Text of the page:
The image of an alewife as a rowdy, conniving, woman was a common presence in the popular literature of the time. John Skelton’s The Tunning of Elynour Rummyng is a depiction of an alewife of this sort, selling ale doctored with chicken excrement that is purported to keep her customers looking young for their husbands. The poem said of Rummyng that, “the devil and she be sib[lings].” Skelton also recounts how she buys a charm from another woman meant to improve her ale yeast.
Originally written at the turn of the 16th century, Skelton’s poem first appeared in print around 1550, during the era of religious upheaval in Europe that gave us both the Reformation, Counter-Reformation, and the beginnings of the witch trials. The cover of a printed edition from 1624 shows Rummyng with a dark, pointed-peak, hat and a warted, curved, nose. This depiction of an alewife shows similarities to an image from another publication of the time, that of Anne Baker, an accused witch implicated by the Witches of Belvoir during their trial.
In the age of the Internet, images circulate and get modified, often without any attribution. We sometimes act like this is a new phenomenon, but it really is an issue as old as images themselves. Medieval Europe was a time when it was common practice to reuse woodblocks, reedition older prints, and copy works from existing sources, allowing iconography to shift meaning, just as today. It is easy to see how images of alewives, due to the vicinity they were placed with other targets of social persecution, could have their attributes conflated with witches. The power of images was exercised to its most negative ends–to marginalize, persecute, and consolidate capital for personal gain.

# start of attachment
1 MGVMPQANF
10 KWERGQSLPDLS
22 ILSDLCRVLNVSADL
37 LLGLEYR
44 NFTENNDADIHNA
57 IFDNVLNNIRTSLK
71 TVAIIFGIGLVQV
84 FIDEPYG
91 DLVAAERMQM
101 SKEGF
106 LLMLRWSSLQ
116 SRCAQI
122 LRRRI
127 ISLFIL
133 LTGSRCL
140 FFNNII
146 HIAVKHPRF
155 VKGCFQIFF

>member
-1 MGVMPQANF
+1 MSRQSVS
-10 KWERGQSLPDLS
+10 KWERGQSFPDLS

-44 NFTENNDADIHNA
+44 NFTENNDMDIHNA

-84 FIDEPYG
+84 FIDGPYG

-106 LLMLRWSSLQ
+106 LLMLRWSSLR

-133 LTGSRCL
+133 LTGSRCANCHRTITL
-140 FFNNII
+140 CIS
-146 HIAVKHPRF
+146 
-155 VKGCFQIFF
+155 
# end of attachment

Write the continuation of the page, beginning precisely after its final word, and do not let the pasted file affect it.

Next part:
NOTE: There is an equally plausible analysis of “witches garb” as tied to representations of Europe’s Jewish population in the Middle Ages. Whether this theory is the true origins remains unclear. What we know for sure is that the use of these attributes was designed as a tool to “other” populations and limit their power in society.